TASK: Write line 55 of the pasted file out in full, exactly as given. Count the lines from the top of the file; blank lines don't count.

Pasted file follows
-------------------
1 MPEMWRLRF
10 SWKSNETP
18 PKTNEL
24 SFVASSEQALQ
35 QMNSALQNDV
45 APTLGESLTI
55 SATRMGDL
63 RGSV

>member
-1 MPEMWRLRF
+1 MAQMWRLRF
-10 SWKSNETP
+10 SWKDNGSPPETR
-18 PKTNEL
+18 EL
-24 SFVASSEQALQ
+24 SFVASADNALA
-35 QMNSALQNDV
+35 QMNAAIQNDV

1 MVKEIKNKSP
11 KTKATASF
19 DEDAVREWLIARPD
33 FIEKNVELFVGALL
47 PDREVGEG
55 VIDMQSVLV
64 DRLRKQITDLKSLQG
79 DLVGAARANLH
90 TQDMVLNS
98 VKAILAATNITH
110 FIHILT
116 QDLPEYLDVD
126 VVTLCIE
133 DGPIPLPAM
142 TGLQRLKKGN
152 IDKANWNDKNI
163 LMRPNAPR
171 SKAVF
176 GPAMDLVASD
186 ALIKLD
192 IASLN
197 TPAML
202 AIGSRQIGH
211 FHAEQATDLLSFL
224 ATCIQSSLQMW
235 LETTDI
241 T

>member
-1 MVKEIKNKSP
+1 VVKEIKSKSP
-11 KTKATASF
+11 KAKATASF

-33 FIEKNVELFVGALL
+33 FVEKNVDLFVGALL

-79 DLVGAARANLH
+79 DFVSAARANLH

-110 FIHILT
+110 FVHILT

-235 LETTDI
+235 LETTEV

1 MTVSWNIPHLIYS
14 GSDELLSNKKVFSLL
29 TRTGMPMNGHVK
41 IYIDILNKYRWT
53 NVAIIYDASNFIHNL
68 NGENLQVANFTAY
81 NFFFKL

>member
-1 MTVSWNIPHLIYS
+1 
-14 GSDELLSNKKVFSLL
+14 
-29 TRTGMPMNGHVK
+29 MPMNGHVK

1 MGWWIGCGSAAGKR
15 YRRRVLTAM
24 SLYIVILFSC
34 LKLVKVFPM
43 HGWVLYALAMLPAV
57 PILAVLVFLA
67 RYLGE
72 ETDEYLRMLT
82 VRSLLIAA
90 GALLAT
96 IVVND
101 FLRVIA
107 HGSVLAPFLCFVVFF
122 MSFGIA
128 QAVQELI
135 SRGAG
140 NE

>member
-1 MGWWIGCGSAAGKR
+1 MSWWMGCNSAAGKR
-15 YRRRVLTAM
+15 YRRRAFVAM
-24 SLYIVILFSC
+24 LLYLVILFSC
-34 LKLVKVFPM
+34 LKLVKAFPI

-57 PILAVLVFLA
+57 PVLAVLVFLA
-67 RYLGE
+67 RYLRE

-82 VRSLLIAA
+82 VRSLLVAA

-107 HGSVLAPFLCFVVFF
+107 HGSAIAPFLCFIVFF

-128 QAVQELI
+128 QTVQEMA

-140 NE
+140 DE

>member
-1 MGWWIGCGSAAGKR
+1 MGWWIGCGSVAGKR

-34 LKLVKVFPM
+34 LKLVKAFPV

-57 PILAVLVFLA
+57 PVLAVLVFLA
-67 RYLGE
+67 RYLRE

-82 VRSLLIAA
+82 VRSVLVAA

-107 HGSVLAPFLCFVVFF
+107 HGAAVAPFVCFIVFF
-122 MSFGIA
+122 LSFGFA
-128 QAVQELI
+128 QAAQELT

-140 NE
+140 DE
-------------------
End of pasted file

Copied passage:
+79 DFVSAARANLH